ERROL CASTENS: A little of this, a little of that

Will Rogers, updated: “Be thankful we don’t get all the government our grandchildren are paying for.”
– From the “You Can’t Make This Stuff Up” Department:
If the 12,000-plus signatures supporting the measure hold up, San Francisco will have a referendum on its ballot this fall that would outlaw circumcision, while abortion remains perfectly legal and even celebrated. Can supposedly sentient beings – even in the leftist place on Earth – really call it a crime against nature to circumcise a newborn baby boy while asserting it would be an entirely laudable exercise of his mother’s freedom of choice to kill him in utero an hour earlier?
– Same song, another verse:
According to published reports, California’s state transportation agency has disallowed the placement of an American flag in honor of the five branches of the U.S. military as too political an expression for a public space.
– Cramming it all in:
Anne Kadet reported this week in the Wall Street Journal, “Recent research suggests that multitasking can reduce productivity, because it takes a ton of mental energy to switch from one task to the next.” Those of us with one-lane (not one-track, thank you) minds feel affirmed by this insight. Others found it so fascinatingly foreign that they retweeted it with one hand while drinking coffee with the other and steering with their knees.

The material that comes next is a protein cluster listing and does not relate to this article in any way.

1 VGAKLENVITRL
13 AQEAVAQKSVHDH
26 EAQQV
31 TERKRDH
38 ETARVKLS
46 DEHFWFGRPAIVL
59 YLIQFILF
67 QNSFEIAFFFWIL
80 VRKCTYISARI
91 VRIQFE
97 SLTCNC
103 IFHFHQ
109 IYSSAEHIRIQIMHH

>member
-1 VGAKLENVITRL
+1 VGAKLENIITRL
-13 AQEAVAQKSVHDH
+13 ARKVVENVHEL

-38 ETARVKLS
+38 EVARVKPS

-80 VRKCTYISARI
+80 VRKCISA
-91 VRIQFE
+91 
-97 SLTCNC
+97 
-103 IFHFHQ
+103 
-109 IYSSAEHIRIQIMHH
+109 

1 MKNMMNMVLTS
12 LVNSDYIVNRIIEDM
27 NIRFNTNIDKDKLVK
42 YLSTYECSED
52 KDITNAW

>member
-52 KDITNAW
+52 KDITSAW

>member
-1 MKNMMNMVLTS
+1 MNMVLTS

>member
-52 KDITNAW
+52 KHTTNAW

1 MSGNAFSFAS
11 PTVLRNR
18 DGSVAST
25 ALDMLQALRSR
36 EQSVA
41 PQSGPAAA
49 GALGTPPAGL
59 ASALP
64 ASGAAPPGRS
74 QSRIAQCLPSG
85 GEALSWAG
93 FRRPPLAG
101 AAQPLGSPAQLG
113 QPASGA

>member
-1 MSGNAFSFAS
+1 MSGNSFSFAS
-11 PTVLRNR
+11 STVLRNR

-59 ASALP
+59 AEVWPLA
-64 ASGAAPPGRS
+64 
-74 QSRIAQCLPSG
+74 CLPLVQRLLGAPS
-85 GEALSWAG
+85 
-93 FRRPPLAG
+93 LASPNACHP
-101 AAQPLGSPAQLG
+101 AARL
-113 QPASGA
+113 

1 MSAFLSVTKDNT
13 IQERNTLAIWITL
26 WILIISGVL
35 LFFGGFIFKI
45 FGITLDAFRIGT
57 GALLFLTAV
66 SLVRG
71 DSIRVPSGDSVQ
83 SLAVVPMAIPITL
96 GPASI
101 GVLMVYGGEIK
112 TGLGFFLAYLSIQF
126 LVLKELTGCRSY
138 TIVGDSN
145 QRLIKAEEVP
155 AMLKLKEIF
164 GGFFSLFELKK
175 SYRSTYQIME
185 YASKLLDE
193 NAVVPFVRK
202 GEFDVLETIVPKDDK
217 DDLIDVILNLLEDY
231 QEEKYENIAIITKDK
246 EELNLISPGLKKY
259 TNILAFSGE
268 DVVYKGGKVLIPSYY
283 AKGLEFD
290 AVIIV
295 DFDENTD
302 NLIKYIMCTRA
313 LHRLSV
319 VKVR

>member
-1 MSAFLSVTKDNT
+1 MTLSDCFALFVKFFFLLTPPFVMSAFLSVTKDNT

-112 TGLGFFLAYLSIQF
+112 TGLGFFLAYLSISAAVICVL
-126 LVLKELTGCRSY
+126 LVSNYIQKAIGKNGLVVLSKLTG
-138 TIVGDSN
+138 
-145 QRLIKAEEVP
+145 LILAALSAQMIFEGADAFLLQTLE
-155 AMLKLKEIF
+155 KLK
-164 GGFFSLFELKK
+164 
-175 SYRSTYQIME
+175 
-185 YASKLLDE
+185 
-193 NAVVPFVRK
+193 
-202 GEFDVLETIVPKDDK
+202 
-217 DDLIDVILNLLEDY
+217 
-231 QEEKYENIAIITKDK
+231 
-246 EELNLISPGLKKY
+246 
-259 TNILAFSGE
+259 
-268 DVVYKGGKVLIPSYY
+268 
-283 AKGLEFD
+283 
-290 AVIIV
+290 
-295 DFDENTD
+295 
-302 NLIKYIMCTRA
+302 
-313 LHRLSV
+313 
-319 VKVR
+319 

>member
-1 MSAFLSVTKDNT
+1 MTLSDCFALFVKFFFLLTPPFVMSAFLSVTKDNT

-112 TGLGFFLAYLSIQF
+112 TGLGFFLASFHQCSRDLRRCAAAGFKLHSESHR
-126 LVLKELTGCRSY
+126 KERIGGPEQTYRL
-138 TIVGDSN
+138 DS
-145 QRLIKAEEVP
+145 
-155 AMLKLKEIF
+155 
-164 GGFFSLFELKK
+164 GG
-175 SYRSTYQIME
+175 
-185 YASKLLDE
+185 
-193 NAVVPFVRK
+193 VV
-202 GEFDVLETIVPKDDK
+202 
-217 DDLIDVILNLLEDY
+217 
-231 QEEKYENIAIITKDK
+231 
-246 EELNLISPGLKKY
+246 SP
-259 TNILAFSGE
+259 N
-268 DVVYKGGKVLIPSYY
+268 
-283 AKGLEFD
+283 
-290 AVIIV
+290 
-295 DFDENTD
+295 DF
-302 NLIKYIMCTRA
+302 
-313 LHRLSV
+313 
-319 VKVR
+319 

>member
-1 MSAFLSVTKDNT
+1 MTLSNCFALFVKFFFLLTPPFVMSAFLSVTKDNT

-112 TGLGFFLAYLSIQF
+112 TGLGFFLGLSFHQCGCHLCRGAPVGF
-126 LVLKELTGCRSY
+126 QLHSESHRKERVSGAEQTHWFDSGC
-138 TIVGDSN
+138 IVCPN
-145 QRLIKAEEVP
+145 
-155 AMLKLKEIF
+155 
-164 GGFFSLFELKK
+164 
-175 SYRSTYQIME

– Victimhood is a choice:
Depending on the situation, we can run for exercise or run for office, get a new job or a second one, start a business or a charity, live on less or earn more, learn to say no, earn a GED or Ph.D., ask for help or give it, move, laugh at bullies or punch them, vote, pray – or all of the above.
– Hindsight is 20/20; foresight is 10-10-10:
Suzy Welch’s book, “10-10-10,” offers this frame for decisions. “When faced with a complex dilemma, stop and ask, ‘What will the consequences of my options be in 10 minutes, 10 months, and 10 years?’”
– Shin splints vs. tread marks:
I’ve wondered before in this space why runners will choose the street when there’s a perfectly good sidewalk a few feet away. The answer seems obvious once I stumbled across it: The harder the surface, the more chance of leg injuries for runners; and asphalt, despite supporting 80,000-pound trucks, is softer than concrete. Still, a dodgeball game between humans and Hummers seems a bad idea.
– Those silly Yankees:
Because we had family friends in St. Louis, I grew up thinking what strange names the grocery stores up north had – Bettendorf’s, Dierberg’s, Safeway, etc. – instead of the sensible kinds of names we had down here, like Piggly Wiggly or Jitney-Jungle.

Contact Daily Journal Oxford Bureau reporter Errol Castens at (662) 281-1069 or

Errol Castens/NEMS Daily Journal

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